6 Oct

I’ve got the day off today.  No special occasion, just needed to use the time before I lose it.  Oh, and my house is in desperate need of attention.  I’m going to clean the laundry room.  You think that’s redundant?  Laundry rooms are specifically FOR cleaning, so they should not themselves need to be cleaned?  Ha.  That’s the state of affairs, folks.

So far, I’ve cleaned out the fridge (AND ordered the replacement for the missing shelf.  Extra credit!)  Got rid of lots of half-consumed juices and duplicate jars of olives.  I did not make a dent in the Chocolate Section.  This is my Chocolate Section…

Someone in the household thinks this is “weird” or “excessive” but I think it looks pretty normal.  Thoughts?

I’ve also done tons of dishes, dusted and polished all of the wood (including the cabinets!), and cleaned out and rearranged some of the more irritating storage.  Time for a break, says me.

Supposedly, it’s fall.  Hard to tell around here, with the perfect 80-degree weather – sometimes there’s already snow on the ground by this point.  But whatever, I say it’s fall, and that means squash recipes.  Today, my favorite fall chili!  And did I mention that this will cost you less than $20 to make?  Come on, let’s cook!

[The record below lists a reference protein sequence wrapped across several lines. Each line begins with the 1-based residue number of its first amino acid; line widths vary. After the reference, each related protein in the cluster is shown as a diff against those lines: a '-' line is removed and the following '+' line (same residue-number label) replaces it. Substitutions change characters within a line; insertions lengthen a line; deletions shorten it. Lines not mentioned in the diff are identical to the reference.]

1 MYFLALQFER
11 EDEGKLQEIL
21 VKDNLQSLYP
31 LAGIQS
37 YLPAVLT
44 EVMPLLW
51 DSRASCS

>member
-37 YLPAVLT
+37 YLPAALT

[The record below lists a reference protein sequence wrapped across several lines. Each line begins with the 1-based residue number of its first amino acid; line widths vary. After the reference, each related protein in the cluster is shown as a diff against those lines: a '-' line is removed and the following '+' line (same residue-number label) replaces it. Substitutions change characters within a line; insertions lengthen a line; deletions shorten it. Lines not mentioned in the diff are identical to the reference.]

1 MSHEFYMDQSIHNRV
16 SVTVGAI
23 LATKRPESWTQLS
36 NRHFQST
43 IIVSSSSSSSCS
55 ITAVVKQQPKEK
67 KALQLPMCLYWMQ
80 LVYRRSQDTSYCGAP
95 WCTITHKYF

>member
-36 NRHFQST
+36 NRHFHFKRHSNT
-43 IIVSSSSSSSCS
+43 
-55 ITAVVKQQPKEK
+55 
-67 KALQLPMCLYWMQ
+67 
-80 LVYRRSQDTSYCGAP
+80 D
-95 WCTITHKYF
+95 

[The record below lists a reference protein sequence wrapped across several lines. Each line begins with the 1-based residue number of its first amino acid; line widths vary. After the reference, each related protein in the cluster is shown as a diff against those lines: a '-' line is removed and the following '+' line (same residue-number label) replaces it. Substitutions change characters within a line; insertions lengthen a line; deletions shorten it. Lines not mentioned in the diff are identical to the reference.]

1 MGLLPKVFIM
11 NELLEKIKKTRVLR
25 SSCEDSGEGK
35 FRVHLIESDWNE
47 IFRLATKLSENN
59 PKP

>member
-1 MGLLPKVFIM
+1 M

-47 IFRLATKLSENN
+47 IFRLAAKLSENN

Get yourself an onion, a medium-sized butternut squash, and some Swiss chard.  Chop it all up, toss the onions in a pan over medium-low heat with some garlic and olive oil, and let it go for a while.  Careful not to burn the garlic, that’s gross.  Throw in the diced squash (if you hate cutting up squash as much as I do, check out my friend’s post on how to hack into those things), toss in some chili powder and cumin.  Add vegetable stock and let it simmer while you get out the can opener.

Once the squash has softened a little, throw in the black beans and diced tomatoes and bring the whole shebang to a boil.  Once it reaches boiling, turn the heat down, cover, and let it do its thing for 20 minutes or so.  It should start to seem more or less like chili by then, and that’s when you can throw in your roughly chopped Swiss chard.

Let that wilt, but don’t overcook it – it should still be green.  Just a few minutes for that step, and then you’re ready to eat!  Take that, Rachael Ray!

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